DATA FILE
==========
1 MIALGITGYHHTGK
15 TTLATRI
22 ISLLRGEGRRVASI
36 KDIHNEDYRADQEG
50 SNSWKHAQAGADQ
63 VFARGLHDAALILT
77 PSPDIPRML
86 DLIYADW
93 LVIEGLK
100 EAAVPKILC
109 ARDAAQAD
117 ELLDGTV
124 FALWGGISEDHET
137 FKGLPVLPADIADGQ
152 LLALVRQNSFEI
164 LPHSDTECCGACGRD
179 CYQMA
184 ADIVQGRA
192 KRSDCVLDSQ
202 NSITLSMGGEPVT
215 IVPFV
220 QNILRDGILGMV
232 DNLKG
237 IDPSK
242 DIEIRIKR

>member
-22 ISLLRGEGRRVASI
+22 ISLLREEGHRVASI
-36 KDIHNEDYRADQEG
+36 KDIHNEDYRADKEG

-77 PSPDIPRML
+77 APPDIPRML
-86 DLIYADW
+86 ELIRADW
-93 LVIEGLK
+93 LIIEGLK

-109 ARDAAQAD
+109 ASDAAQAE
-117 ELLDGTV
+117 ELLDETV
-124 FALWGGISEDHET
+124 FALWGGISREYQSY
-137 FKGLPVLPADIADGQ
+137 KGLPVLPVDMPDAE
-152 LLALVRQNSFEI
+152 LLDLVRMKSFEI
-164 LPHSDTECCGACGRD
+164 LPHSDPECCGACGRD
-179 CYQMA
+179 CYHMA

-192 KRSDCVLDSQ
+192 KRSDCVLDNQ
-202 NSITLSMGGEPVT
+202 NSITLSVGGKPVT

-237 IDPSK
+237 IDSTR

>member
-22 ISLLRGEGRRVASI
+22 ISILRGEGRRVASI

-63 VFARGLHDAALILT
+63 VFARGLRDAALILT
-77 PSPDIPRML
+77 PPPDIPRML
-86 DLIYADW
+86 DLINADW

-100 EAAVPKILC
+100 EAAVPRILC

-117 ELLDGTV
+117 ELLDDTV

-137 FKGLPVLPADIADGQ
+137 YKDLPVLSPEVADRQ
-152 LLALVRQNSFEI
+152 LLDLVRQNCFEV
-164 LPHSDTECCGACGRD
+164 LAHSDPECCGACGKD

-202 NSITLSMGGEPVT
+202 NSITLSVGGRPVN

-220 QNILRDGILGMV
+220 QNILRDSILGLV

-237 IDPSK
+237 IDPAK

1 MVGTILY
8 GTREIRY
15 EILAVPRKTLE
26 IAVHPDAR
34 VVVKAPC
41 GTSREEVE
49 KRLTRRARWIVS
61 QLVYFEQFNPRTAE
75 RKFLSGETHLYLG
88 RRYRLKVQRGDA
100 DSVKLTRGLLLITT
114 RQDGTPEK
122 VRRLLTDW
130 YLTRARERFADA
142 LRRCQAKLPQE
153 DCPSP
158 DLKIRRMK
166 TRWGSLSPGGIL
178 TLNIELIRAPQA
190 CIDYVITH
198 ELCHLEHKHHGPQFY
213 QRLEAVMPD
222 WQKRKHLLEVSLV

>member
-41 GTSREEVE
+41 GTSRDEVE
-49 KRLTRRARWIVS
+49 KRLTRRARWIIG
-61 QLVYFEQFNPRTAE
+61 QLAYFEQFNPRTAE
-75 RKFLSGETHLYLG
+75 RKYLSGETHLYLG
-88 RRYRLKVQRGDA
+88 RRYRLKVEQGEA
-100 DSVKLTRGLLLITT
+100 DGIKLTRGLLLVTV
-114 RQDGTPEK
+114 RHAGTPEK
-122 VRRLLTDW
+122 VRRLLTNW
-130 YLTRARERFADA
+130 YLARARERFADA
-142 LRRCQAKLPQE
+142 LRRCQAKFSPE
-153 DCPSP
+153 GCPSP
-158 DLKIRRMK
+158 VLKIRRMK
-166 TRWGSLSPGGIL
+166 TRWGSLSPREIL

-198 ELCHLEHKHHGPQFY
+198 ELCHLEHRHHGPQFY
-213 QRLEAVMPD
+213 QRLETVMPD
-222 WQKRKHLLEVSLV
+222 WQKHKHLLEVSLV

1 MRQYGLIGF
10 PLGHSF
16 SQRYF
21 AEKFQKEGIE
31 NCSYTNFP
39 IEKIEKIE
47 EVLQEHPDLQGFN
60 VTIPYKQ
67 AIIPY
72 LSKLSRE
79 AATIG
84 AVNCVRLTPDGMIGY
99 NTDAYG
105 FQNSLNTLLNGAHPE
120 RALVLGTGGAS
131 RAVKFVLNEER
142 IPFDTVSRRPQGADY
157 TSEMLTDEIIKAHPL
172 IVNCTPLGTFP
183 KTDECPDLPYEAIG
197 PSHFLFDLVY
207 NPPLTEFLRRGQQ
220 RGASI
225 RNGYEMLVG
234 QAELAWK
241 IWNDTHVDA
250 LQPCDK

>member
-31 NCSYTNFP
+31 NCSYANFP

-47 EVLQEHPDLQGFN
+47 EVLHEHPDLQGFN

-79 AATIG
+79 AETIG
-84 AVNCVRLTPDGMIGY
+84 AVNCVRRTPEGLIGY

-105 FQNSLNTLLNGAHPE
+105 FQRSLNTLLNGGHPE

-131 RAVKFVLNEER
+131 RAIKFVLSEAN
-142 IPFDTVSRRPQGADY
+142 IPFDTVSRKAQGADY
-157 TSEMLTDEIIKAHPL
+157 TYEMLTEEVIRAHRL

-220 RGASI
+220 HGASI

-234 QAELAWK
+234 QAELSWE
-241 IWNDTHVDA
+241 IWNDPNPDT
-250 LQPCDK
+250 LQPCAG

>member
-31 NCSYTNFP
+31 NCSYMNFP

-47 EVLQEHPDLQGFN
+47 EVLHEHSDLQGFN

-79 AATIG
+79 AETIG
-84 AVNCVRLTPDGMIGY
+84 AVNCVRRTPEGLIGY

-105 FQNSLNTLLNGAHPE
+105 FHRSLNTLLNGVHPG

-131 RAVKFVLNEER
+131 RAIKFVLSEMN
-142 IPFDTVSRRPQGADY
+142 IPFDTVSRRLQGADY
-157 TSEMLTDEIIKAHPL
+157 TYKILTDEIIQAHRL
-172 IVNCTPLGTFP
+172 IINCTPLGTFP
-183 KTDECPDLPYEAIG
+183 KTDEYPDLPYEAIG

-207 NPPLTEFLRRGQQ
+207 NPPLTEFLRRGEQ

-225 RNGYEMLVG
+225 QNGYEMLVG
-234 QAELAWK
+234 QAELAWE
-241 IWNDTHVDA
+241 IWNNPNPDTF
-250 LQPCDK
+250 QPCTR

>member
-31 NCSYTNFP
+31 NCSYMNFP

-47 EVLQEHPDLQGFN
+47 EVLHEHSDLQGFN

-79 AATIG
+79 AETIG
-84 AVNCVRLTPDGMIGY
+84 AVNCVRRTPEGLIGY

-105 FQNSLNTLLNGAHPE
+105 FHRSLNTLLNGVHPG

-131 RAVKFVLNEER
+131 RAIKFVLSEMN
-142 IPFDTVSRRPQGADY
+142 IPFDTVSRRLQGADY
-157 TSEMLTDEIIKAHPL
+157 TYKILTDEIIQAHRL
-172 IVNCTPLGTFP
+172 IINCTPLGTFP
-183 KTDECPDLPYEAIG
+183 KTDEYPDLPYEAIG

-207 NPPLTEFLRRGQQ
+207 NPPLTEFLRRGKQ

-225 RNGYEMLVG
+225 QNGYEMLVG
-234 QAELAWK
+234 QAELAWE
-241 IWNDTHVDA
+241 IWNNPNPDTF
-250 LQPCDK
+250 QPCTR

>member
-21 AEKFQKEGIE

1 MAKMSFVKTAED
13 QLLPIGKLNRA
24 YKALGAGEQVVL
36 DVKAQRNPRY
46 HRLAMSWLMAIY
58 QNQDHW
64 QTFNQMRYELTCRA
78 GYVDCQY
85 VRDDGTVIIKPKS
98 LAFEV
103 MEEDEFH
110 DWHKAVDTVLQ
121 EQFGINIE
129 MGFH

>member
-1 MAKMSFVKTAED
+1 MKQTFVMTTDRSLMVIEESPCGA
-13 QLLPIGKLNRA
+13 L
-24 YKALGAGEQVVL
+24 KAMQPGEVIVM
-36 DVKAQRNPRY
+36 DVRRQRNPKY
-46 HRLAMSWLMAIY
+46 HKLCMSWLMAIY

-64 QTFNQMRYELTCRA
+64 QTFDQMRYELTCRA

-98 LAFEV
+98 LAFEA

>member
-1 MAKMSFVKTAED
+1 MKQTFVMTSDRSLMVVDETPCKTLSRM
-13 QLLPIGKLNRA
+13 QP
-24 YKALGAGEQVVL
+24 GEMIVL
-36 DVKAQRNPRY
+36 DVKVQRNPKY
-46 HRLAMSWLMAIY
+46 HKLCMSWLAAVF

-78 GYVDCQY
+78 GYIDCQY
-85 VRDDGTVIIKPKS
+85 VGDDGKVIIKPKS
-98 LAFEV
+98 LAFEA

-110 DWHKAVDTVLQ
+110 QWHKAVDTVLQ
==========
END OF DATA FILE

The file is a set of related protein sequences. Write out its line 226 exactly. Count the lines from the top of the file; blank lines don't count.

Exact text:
-79 AATIG